According to Koister, Explainable AI has several components, but the key one is a mechanism for “exercising” the model and showing customers how different inputs directly lead to different outputs.
“We actually have machinery that exercises the model and extracts out a whole range of different characteristics [so customers] can see for different inputs, what kind of outputs they’re generating,” he says. “We’re essentially opening up the black box and saying ‘This is how the model behaves on all the data.'”
For example, say a customer is seeking car insurance. There are a range of factors that the insurance company would consider before generating a quote, including age, gender, accident history, address, car type, and annual mileage, among other factors. If the customer does not like the terms of the initial insurance offer, they may ask what they can do to lower the premium.
If the company used a black box decision-making engine, it would be pointless to try to explain how it works to the prospective insurance customer. (A data scientist would probably be challenged to explain it to another data scientist, too.) Instead, FICO is taking a brute-force approach and literally running the model over and over again, with different inputs, to show the customer what actual knobs and levers they can twist and pull to influence the model’s outcome.
“Do they need to move or change cars? Or drive another year without any accidents?” Koister says. “There’s no way, since it’s a black box, to understand it. We present that back. We tell you exactly ‘This is what would get you into another range of cost and these are the things you would need to change.’ In our mind, this is a very important piece for explainabiltiy. It’s not only to show what it is, but also to show how can you influence the model.”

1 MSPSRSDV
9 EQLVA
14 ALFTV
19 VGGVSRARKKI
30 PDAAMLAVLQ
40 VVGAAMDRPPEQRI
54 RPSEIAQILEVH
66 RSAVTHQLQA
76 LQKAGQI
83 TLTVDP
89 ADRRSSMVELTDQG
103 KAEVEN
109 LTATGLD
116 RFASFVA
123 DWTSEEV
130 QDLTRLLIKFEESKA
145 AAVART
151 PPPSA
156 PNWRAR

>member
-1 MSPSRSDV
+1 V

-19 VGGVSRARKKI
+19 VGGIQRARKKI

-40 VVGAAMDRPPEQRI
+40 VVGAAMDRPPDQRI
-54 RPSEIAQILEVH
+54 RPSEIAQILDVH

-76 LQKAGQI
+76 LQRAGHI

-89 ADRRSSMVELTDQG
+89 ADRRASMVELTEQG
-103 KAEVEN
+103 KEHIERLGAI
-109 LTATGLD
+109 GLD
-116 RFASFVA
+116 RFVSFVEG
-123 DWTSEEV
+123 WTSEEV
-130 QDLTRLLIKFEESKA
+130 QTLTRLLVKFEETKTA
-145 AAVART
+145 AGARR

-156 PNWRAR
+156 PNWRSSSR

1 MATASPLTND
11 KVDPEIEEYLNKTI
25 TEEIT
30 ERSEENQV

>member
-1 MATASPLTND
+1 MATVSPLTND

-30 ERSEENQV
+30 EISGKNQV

The company has received positive feedback on its approach to Explainable AI, including from the Defense Advanced Research Projects Agency (DARPA), which last year launched its Explainable Artificial Intelligence (XAI) program. When DARPA representatives got wind of FICO’s work, they reached out to the company to learn more. In fact, Koister recently attended a DARPA workshop to share more details of FICO’s approach.
Explainable AI is now part of the Data Science Workbench in FICO’s DMS. The software works with three types of machine learning models, including XGboost, Random Forest, and neural networks. Organizations that adopt Explainable AI will be able to generate “certificates of explanation” (either in the form of an actual document or a UI widget) that give customers or prospects greater insight into why their automated decision-making systems generated the offer or charged the price that they did.
“We’re clearly at the cutting edge with respect to helping people really understand and open up to what is a black box, to make it a white box,” Koister says. “With that said, we’re not done here. We’re going to continue working on this. It’s a very active area and we have more visionary goals for what we want to do with explainabilty. But we feel that we already have something that really helps people understand what’s going on and get the confidence and trust in the models.”
To push the state of explainable AI even further, FICO is running its Explainable Machine Learning Challenge. The goal of the challenge is to identify new approaches to creating machine learning models with both high accuracy and explainability. The challenge, which was launched in December and uses sample mortgage application data supplied by FICO, is sponsored by UCI, Cal Berkeley, Oxford University, MIT, Google, and Imperial College London. The deadline for submission was recently extended to August 31.
Editor’s note: This article has been corrected. The big European bank referenced by Koister was considering building its own deep learning models, not using FICO’s deep learning capability. Datanami regrets the error.